Housewife’s expectations.

The Southern Asian woman has to carry many qualities to be liked by her elders. Almost every outcome that happens is reflected upon her, even the ones she has no control over. This became evident to me when a young woman I know of had been diagnosed with depression after she tried to take her life. The older traditional generation’s reactions were the evidence that a Pakistani/Indian housewife is not allowed to break and if she does the its entirely her fault. In this case, the housewife had been broken after years of facing cultural challenges, she had finally had enough. However, this was frowned upon by the elders who tutted at her choice to leave her kids and go to rehab to seek help.

One thing I realised from this situation is the infinite and robotic expectations people put on Southern Asian women, particularly a housewife. The housewife is just a maid who maintains her house as well as her family and being Asian that also means her extended family. She is expected to achieve this independently without seeking help especially from her spouse. Imagine running around others all day, trying your best to please them and never getting a chance to relax and when you do your scrutinised for it. I know this may sound like a Bollywood tale, but unfortunately this what many Asian women even from the west have to endure.

I personally feel the South Asian community doesn’t fully understand what a mental illness is or takes them seriously. However, I have found that people talk more freely about someone who’s suffering from a mental illness based on the gender. For instance, if it’s a man who’s suffering from depression then there is remorse, empathy and sympathy. In contrast if it’s a woman and specifically if she is a housewife then it’s “well she’s a bit selfish” “what’s so hard about her life?” or “she’s embarrassed her husband”. I kid you not, these are all statements I have witnessed myself being spoken by someone elderly.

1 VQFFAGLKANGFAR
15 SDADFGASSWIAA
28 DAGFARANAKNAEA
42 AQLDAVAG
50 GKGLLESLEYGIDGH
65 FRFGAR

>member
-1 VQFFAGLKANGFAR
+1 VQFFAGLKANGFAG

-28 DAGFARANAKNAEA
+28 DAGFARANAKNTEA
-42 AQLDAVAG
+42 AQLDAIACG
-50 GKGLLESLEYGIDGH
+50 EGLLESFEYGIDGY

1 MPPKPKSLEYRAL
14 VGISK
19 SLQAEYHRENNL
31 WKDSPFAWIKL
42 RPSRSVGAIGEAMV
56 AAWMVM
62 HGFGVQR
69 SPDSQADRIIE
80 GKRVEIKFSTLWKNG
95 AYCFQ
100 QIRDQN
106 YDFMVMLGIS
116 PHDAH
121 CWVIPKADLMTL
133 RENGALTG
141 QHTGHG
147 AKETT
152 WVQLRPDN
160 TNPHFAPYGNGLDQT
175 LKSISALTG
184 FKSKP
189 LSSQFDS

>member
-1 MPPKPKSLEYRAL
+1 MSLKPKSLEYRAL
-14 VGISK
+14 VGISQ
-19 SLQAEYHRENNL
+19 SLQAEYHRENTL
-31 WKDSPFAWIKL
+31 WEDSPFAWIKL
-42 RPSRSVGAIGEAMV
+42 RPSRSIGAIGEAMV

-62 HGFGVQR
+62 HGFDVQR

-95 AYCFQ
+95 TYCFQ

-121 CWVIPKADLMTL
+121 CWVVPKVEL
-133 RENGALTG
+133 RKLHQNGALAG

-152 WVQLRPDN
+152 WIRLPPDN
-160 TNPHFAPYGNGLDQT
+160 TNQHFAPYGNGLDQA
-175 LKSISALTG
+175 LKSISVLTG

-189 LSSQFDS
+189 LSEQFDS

Could it be a Pakistani/Indian woman suffering from a mental illness is brining shame to the family? I would be lying if I said they’re insensitive attitude didn’t affect me.  It’s disappointing and once again reinforces the ridiculous expectation a woman has placed on her, she is not even allowed to have a breakdown without being criticised. Having a mental illness or even just having a breakdown is not acceptable as a woman must remain composed at all times. That’s what women do. But attitudes do differ based on the woman’s occupation too. In my community we expect the housewife to feed the room full of guests but don’t expect the working wife to. Working Asian wives are given more of a right to have freedom and venture. Whereas, an Asian housewife is just expected to get on with it, no questions asked. Going back to the woman I first discussed, the support from her elders wasn’t strongly there, she had accused of being selfish and careless. Even though her medically diagnosed illness is out of her hands. I wonder is this because of the lack of knowledge and education of mental issues within my community or does it just fall back to double standards for Asian women. I mean can it really also be an “izzat” (honour) thing? I guess this discussion is open to your own interpretation. From my own experience, I would say it simply boils down to double standards the community places on its women.

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3 thoughts on “Housewife’s expectations.

  1. I have a friend in Japan who carries the weight of three families on her shoulders. She works full time, and is the sole care-giver of her children, her parents, and her husband’s parents. Her husband lives 100 miles away from her, and gives her no help or support at all. Her father-in-law was the only one who helped her and expressed appreciation for her, and he recently died. It breaks my heart to know how exhausted and hopeless she feels all the time. I remember when she first was married and the two of them traveled and had so much fun together. Now life is nothing but drudgery for her. I’d like to pick her up and take her out of her life and give her a new one!

    Liked by 2 people

    1. Reading that exhausted me, your wonderful friend must be superhuman! It’s good to hear she has a little blessing like you in her life. I know women who to have this insane schedule and hardly get a simple thank you. It really is communication with another human being so appreciates them brings a smile to they’re faces. My mother too had to endure this, if the culture she was bought in gave her a little more credit and empowerment I’m pretty sure her life would have player out different.

      Liked by 1 person

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